Like Baker’s budget, the House budget would eliminate probation and parole fees. It would also require the Department of Correction, Department of Youth Services, and county sheriffs to provide free phone calls to people who are confined. Currently, incarcerated people and their families are paying $14.4 million annually for phone calls. Prisoners’ rights advocates have long complained about the exorbitant cost of prison phone calls. A case is pending before the Supreme Judicial Court that could limit the commissions sheriffs can collect from calls. The House bill would create a $20 million state fund to reimburse the sheriffs and state prisons for the cost of calls, while requiring the agencies to maximize their purchasing power and consolidate contracts to limit their costs.
If the policy becomes law, Massachusetts would become the second state in the nation, after Connecticut, to make prison phone calls free.
The bill also adds additional money compared to the governor’s budget for reentry programs, including a new $2 million pilot program to provide rent subsidies to prisoners returning to the community and the creation of a new $2.2 million Employment Services Division in the Probation Department.
On education and job training, the bill would add $25.5 million more for higher education scholarship money, compared to this year’s budget. It would increase the governor’s proposed spending on a range of job training programs, including adult education, at-risk youth summer jobs, career technical institutes, career centers, and other workforce supports. It would also create new loan forgiveness programs for mental health workers, teachers of color, and homeless shelter workers.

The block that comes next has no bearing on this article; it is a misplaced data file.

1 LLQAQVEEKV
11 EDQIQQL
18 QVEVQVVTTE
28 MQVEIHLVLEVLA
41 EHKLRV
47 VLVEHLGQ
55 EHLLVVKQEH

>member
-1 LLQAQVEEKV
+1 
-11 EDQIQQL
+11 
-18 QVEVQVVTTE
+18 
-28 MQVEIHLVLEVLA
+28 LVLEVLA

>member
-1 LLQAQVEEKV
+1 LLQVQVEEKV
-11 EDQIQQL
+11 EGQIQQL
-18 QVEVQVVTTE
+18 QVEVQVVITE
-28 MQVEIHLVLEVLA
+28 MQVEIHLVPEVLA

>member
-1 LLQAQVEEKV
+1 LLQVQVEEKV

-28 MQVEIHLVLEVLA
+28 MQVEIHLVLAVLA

The bill would increase Baker’s budget by $73.6 million in a variety of programs helping people with disabilities.
On health care, many people who got MassHealth coverage during the pandemic are expected to lose it because they are now earning more income so are ineligible. The House proposal would create a pilot program to let people enroll in state-subsidized health insurance through the Health Connector if they earn up to 500 percent of the federal poverty level ($115,150 for a family of three), up from 300 percent ($69,09 for a family of three) today. This would cost an estimated $50 million to cover people until May 31, 2025.
A number of pandemic-era housing assistance programs are also winding down, leaving advocates worried that there will be a spate of evictions if people cannot pay back rent that accumulated during months without income. The House budget would spend $150 million on a rental voucher program, $20 million more than what Baker proposed, and $140 million for RAFT, the state’s rental assistance program for low-income families. Thr $140 million is $60 million more than Baker proposed.
The state has benefited from a massive influx of federal COVID recovery money along with higher-than-expected tax revenue collections. As a result, the rainy day fund is expected to reach an unprecedented $6.55 billion by fiscal 2023. Mariano said having a buffer against an unexpected economic downturn is vital, especially given the war in Ukraine and the disruption in global oil production. “If I was an economic prognosticator, I’d think we were in for some tough times,” Mariano said. “Obviously we wanted to strengthen our ability to pivot if revenues do take a downward plunge.”
The House will debate the budget the week of April 25. It will then go to the Senate.